I’d always wanted to be a writer – from about the time I was seven – but like a lot of people, I had no idea where to start.
School is great for telling you exactly what you have to do to be a doctor, lawyer, scientist, engineer etc., but it can only offer general pointers to people who want to be writers, video artists, baristas and other slightly left-field things.
When I was 17, it seemed possible to combine a career as a lawyer with a career as a writer. But I ended up in the kind of law firm where you risk having your car towed away at 6am because you’ve left it out on the street in front of the office all night. The novels I was writing in those days were falling short of the mark. My creative brain and legal brain were pulling in different directions, so I gave myself a couple of years off law to try and make a go of it, and I’m happy to say that I haven’t gone back (yet!).
I was lucky enough to have a four book series of humorous detective stories for middle readers picked up by an Australian publisher. And that was the start of it. It’s weird, but it feels as if you can’t get published unless you’ve been published before, or have a really pushy agent, so that first break seems so crucial.
What I’ve learnt so far about becoming a published author can be distilled down into a handful of things:
1. Be prepared to work hard and swallow rejection as if it has the power to do you good. Even after a famous literary agent gets his “summer temp receptionist” to email you to tell you that the agent can’t muster sufficient enthusiasm to even read your proposal, you just have to pick yourself up off the floor, stop wailing “Why me?” and just keep going.
2. Read everything you can get your hands on. Read without fear or favour. What I mean by that is, don’t be a book snob who only “does” one type of book. I know plenty of adults who only read “literature”, and boy, are they missing out. You get the best out of reading, and writing, if you remain open minded. The stuff people do to each other in the real world is pretty staggering. There are lots of story ideas swirling around out in the real world every single day. Don’t just read the critically acclaimed books and commercial successes. There is no formula, which leads me to my next point.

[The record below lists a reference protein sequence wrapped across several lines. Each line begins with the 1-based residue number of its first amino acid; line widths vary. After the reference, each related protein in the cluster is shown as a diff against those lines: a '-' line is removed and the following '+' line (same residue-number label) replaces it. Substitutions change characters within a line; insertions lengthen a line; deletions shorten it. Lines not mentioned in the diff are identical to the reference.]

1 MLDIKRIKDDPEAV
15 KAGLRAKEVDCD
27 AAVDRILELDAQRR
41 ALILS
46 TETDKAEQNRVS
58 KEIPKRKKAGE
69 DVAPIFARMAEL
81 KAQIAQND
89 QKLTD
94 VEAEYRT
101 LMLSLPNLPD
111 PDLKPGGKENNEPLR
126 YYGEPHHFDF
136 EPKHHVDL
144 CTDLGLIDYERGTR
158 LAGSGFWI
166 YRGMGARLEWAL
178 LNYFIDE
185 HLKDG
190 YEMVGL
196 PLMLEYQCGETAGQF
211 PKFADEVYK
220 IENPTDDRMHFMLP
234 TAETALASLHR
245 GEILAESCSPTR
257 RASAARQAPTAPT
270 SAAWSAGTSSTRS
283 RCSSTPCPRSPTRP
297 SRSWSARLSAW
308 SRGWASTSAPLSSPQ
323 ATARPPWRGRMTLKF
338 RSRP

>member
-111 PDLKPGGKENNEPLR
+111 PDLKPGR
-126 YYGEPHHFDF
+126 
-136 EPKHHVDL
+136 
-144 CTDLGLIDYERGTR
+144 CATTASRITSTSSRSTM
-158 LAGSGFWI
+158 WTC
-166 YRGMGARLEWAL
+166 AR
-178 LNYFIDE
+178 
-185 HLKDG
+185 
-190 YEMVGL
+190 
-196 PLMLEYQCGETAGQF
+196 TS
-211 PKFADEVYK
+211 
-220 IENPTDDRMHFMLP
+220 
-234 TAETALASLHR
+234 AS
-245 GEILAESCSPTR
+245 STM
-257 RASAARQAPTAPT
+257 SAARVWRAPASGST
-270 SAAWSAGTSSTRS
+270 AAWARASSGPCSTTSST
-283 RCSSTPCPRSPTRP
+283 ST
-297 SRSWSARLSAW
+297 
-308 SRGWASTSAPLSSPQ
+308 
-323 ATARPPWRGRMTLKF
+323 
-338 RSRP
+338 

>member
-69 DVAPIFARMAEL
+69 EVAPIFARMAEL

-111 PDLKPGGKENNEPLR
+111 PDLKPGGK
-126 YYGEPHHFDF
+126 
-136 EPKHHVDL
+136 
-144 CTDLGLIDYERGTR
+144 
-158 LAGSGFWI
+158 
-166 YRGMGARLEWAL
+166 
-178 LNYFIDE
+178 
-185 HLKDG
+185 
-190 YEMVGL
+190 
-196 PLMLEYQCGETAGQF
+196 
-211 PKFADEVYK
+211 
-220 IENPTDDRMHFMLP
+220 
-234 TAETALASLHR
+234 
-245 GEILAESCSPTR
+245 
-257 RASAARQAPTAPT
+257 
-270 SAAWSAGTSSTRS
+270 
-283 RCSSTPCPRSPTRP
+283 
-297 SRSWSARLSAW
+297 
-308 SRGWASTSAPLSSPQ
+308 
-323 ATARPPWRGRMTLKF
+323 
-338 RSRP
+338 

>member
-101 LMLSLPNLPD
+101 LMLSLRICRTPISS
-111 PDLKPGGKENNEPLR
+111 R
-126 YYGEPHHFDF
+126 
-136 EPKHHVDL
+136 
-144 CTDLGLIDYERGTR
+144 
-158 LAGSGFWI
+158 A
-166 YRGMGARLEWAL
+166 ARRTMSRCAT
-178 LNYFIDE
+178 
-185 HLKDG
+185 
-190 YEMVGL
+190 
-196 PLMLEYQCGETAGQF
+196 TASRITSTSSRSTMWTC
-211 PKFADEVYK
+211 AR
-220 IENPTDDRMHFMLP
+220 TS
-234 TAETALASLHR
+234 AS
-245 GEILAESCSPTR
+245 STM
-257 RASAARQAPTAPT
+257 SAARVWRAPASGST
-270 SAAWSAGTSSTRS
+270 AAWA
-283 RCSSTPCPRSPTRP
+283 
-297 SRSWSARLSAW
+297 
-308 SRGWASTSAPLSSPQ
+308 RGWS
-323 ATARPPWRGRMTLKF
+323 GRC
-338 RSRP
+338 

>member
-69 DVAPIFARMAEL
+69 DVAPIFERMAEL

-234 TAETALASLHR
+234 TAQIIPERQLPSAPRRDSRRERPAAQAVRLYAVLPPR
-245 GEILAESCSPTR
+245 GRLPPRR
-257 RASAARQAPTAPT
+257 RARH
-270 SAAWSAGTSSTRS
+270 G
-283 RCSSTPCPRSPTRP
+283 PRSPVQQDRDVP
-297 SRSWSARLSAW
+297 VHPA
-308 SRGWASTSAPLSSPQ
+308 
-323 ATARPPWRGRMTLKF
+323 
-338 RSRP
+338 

3. Write as differently as you can. Just be you. If you want your work to last the distance and not be dismissed as a clone of someone else’s work, just do the best stuff you, and you alone, are capable of.
4. Be prepared to take criticism – whether from a potential publisher, your editors, or the public. The act of reading is a very personal thing and the flipside of creating any kind of art is opening yourself up to a dialogue with your audience. Most editors and publishers are actually there to help you. Most readers want to be treated as sophisticated, intelligent and engaged people who are willing to be challenged. There will always be a small minority of readers who intensely dislike a challenge and who will always read with blinkers on. If your book is savaged by someone because it doesn’t accord exactly with that person’s world view / politics / religious beliefs / prejudices, get past it, move on and keep working.
It always boils down to the work. If you care about being the best writer you can be and doing the best work you can, you will draw a readership. And always remember that it’s a privilege for a writer to be given the chance to connect with people and tell them a story that (hopefully) might move them, or make them think, or make them want to read just one more chapter before they turn out the light.
Now for the giveaway! Thanks to Authors On The Web, I have two copies of Mercy by Rebecca Lim to giveaway. To enter, just leave a comment with a valid e-mail address.
Open to US/Canada.
Must leave valid e-mail address.
Will run through Tuesday May 31st at midnight.
Winners will be chosen with Random.org on June 1st.
Author: Rebecca Lim
Genre: Paranormal Young Adult
Release Date: 05/17/11 (today!)
But the Book:
A fallen angel haunted by her past. Yearning for her immortal beloved. Forever searching for answers.Who will show her Mercy?
Mercy has lost herself. She can’t count how many times she’s “woken up” in a new body, and assumed a new life, only to move on again and again. During the day she survives in the human world on instinct and at night her dreams are haunted by him. Mercy’s heart would know him anywhere. But her memory refuses to cooperate.
But this time is different. When Mercy wakes up she meets Ryan, an eighteen year old reeling from the loss of his twin sister who was kidnapped two years ago. Everyone else has given up hope, but Ryan believes his sister is still alive. Using a power she doesn’t fully comprehend, Mercy realizes that Ryan is right. His sister is alive and together they can find her. For the first time since she can remember, Mercy has a purpose; she can help. So she doesn’t understand why the man in her dreams cautions her not to interfere. But as Ryan and Mercy come closer to solving the dark mystery of his sister’s disappearance, danger looms just one step behind.
Will Mercy be able to harness her true self and extraordinary power in time?
The first in a dazzling new series, Mercy masterfully weaves romance, mystery and the supernatural into a spell-binding tale.